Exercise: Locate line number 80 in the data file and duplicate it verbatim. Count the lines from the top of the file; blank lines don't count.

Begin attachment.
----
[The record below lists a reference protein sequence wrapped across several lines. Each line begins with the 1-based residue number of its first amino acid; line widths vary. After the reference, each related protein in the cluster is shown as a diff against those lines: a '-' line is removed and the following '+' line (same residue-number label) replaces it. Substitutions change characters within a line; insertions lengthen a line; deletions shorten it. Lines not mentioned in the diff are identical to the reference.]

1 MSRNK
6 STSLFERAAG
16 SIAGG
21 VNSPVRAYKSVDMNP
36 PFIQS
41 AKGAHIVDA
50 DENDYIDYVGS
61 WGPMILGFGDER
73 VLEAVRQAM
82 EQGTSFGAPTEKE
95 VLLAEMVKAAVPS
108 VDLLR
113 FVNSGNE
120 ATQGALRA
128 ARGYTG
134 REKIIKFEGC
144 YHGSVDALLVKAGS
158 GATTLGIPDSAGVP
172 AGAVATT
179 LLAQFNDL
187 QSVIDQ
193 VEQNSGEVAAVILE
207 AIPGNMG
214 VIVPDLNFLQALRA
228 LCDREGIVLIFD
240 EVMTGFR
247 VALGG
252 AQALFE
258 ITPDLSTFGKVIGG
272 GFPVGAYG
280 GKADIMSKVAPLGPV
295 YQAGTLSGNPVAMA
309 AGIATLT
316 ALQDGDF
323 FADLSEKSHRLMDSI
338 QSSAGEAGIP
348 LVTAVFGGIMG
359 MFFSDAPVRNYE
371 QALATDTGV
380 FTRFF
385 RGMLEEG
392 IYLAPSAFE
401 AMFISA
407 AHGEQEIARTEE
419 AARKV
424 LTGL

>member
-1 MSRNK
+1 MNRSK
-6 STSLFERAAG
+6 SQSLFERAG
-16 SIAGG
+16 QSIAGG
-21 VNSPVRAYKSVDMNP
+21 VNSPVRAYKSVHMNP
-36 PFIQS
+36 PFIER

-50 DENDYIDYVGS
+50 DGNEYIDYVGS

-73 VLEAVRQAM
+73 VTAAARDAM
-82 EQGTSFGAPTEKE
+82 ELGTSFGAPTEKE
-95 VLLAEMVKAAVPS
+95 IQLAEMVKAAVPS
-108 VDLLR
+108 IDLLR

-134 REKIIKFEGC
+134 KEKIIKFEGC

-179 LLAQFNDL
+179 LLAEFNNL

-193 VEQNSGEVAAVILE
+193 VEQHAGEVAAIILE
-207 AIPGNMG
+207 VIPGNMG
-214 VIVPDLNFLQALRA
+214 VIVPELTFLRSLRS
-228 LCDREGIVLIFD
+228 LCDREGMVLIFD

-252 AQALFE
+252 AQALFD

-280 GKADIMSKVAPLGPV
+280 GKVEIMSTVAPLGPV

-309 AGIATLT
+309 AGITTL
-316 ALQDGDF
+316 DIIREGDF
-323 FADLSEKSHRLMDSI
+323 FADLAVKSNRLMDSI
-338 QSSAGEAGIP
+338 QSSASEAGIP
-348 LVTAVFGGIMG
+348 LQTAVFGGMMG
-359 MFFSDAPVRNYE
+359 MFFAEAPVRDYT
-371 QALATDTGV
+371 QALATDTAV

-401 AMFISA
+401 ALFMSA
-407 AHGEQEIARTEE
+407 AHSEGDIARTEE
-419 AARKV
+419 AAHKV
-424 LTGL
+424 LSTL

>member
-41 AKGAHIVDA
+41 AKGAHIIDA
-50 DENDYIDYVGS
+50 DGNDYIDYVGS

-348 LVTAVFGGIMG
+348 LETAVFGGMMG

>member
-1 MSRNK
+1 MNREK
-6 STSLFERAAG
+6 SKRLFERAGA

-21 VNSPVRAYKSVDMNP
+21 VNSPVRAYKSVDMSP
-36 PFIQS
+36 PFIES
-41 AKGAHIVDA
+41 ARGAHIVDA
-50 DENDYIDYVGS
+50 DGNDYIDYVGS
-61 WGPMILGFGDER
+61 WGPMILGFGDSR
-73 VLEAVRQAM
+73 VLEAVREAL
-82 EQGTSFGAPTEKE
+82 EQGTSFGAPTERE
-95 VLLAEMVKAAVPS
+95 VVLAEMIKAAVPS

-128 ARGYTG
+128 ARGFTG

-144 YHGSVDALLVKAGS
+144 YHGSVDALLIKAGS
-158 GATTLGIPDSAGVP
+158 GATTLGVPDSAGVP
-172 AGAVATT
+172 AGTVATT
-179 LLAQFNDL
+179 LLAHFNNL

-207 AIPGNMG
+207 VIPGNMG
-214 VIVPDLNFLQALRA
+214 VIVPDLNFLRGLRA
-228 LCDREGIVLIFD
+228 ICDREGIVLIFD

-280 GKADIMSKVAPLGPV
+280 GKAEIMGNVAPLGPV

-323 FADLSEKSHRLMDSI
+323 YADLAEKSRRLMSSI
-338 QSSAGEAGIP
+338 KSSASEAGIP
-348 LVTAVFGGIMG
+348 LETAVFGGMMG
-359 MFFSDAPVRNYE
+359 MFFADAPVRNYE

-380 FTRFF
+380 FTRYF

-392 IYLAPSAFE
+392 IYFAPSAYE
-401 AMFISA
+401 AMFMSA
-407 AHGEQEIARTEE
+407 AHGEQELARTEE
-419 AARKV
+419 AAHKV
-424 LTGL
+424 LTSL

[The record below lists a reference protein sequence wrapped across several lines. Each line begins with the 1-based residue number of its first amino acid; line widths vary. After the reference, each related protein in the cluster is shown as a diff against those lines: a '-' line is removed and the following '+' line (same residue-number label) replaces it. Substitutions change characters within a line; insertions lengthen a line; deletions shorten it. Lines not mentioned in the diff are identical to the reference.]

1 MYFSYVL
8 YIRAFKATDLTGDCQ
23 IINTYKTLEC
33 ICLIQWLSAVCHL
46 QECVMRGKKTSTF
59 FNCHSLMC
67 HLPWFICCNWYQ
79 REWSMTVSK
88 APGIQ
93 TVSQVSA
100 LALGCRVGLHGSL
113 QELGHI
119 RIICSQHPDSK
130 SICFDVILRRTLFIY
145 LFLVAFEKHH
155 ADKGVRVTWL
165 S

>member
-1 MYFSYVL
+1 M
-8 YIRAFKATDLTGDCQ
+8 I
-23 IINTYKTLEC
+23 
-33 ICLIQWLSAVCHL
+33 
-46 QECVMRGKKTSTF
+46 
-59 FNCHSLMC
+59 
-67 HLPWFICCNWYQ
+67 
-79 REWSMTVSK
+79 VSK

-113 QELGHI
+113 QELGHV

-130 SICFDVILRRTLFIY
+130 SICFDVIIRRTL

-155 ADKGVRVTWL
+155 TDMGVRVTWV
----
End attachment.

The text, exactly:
+228 LCDREGMVLIFD